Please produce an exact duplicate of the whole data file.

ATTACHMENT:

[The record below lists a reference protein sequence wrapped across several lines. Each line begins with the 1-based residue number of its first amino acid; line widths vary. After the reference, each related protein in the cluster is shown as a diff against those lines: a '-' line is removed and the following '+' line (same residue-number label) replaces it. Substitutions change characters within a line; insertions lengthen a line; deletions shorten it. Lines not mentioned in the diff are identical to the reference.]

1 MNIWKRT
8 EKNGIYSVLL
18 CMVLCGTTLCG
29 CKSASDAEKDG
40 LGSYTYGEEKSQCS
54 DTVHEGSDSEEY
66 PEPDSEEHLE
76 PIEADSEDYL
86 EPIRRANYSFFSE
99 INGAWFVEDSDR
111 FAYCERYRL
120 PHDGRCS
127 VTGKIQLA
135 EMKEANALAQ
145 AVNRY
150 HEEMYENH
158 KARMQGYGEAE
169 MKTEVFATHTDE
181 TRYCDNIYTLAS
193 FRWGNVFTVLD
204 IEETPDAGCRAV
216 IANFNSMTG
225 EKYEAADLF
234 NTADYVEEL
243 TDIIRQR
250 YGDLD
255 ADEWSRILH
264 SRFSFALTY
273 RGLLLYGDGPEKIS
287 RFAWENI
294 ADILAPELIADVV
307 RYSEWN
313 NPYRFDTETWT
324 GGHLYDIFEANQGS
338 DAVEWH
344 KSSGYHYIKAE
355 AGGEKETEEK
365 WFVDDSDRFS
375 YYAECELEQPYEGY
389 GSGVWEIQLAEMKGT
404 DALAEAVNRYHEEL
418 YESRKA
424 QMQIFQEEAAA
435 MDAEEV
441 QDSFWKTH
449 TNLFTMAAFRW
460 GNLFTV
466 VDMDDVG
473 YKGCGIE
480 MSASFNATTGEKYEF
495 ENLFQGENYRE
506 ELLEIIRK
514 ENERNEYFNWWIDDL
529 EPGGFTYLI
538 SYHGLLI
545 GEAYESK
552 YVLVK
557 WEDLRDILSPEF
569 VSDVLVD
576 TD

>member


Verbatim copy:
[The record below lists a reference protein sequence wrapped across several lines. Each line begins with the 1-based residue number of its first amino acid; line widths vary. After the reference, each related protein in the cluster is shown as a diff against those lines: a '-' line is removed and the following '+' line (same residue-number label) replaces it. Substitutions change characters within a line; insertions lengthen a line; deletions shorten it. Lines not mentioned in the diff are identical to the reference.]

1 MNIWKRT
8 EKNGIYSVLL
18 CMVLCGTTLCG
29 CKSASDAEKDG
40 LGSYTYGEEKSQCS
54 DTVHEGSDSEEY
66 PEPDSEEHLE
76 PIEADSEDYL
86 EPIRRANYSFFSE
99 INGAWFVEDSDR
111 FAYCERYRL
120 PHDGRCS
127 VTGKIQLA
135 EMKEANALAQ
145 AVNRY
150 HEEMYENH
158 KARMQGYGEAE
169 MKTEVFATHTDE
181 TRYCDNIYTLAS
193 FRWGNVFTVLD
204 IEETPDAGCRAV
216 IANFNSMTG
225 EKYEAADLF
234 NTADYVEEL
243 TDIIRQR
250 YGDLD
255 ADEWSRILH
264 SRFSFALTY
273 RGLLLYGDGPEKIS
287 RFAWENI
294 ADILAPELIADVV
307 RYSEWN
313 NPYRFDTETWT
324 GGHLYDIFEANQGS
338 DAVEWH
344 KSSGYHYIKAE
355 AGGEKETEEK
365 WFVDDSDRFS
375 YYAECELEQPYEGY
389 GSGVWEIQLAEMKGT
404 DALAEAVNRYHEEL
418 YESRKA
424 QMQIFQEEAAA
435 MDAEEV
441 QDSFWKTH
449 TNLFTMAAFRW
460 GNLFTV
466 VDMDDVG
473 YKGCGIE
480 MSASFNATTGEKYEF
495 ENLFQGENYRE
506 ELLEIIRK
514 ENERNEYFNWWIDDL
529 EPGGFTYLI
538 SYHGLLI
545 GEAYESK
552 YVLVK
557 WEDLRDILSPEF
569 VSDVLVD
576 TD

>member